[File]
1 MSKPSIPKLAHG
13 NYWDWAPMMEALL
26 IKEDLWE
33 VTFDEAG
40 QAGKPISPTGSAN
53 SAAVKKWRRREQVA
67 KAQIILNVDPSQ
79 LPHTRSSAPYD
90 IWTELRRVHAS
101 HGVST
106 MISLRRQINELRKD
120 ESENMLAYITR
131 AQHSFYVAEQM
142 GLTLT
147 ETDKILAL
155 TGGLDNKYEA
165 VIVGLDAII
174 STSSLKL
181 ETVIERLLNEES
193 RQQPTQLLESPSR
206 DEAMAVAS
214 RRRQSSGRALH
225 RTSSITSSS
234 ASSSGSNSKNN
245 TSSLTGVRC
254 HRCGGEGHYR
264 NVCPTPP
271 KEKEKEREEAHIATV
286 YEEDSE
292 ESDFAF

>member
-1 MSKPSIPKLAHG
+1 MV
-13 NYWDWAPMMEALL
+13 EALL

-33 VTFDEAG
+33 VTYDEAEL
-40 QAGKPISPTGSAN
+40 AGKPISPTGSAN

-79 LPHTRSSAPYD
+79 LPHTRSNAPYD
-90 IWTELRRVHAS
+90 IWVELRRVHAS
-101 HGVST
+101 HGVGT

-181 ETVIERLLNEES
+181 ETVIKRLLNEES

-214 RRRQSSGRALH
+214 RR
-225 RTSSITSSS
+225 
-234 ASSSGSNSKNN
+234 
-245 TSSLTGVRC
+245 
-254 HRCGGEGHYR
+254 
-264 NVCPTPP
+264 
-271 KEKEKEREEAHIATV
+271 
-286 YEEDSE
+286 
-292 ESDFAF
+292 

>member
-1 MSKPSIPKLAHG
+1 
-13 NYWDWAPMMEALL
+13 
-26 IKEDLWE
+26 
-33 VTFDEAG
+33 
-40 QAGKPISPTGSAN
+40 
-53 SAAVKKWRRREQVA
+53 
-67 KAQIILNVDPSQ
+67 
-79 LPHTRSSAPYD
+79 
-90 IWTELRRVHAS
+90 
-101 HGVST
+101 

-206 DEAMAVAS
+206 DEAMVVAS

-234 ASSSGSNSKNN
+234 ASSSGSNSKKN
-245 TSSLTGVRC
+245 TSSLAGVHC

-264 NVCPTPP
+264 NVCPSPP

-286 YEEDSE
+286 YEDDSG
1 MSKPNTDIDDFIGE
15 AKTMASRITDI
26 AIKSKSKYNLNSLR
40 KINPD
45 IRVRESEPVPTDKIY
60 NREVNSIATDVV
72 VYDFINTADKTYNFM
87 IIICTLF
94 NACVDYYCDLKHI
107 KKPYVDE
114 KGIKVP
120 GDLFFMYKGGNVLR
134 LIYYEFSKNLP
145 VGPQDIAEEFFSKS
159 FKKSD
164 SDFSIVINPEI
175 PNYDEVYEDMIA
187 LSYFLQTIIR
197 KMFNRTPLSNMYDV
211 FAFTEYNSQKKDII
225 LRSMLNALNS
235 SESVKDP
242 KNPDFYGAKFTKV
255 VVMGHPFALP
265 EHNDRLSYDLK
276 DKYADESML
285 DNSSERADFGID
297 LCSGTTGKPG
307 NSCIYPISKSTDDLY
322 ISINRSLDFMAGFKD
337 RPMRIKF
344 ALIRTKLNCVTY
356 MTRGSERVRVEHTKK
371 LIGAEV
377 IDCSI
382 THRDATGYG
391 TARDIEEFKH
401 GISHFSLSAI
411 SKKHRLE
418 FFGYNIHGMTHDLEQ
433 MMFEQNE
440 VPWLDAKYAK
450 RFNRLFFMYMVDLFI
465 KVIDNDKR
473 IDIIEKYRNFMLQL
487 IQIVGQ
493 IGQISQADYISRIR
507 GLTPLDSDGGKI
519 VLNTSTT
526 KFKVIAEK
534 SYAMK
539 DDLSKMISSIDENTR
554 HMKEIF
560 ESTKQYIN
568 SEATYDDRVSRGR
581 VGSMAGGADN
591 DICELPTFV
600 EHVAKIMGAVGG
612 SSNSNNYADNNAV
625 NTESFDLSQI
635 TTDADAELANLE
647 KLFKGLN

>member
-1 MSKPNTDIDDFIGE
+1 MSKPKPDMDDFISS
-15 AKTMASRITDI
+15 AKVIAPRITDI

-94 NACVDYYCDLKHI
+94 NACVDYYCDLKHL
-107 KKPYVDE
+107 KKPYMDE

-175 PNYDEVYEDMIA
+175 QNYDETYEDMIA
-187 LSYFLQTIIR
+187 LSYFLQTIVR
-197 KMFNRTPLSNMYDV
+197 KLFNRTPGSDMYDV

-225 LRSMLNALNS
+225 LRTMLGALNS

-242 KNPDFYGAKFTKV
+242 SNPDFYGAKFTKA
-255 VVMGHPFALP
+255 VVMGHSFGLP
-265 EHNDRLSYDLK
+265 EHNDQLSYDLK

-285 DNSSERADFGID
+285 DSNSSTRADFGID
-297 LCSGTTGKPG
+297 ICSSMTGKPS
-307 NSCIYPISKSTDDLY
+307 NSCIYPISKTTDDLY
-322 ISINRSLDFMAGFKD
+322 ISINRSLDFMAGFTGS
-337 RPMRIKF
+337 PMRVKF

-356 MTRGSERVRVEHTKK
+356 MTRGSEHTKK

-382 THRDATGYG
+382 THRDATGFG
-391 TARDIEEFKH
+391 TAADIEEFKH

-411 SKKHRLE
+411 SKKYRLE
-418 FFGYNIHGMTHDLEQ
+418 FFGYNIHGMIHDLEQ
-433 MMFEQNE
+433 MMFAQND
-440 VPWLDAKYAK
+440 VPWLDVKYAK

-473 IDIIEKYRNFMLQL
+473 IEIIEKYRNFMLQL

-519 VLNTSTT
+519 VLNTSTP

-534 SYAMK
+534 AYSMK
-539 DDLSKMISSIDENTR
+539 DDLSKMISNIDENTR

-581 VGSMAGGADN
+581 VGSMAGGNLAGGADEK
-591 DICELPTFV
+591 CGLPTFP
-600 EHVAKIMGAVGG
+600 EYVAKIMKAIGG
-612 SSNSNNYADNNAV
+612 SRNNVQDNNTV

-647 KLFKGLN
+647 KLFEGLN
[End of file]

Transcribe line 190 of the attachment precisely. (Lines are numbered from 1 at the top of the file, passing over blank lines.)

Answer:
-337 RPMRIKF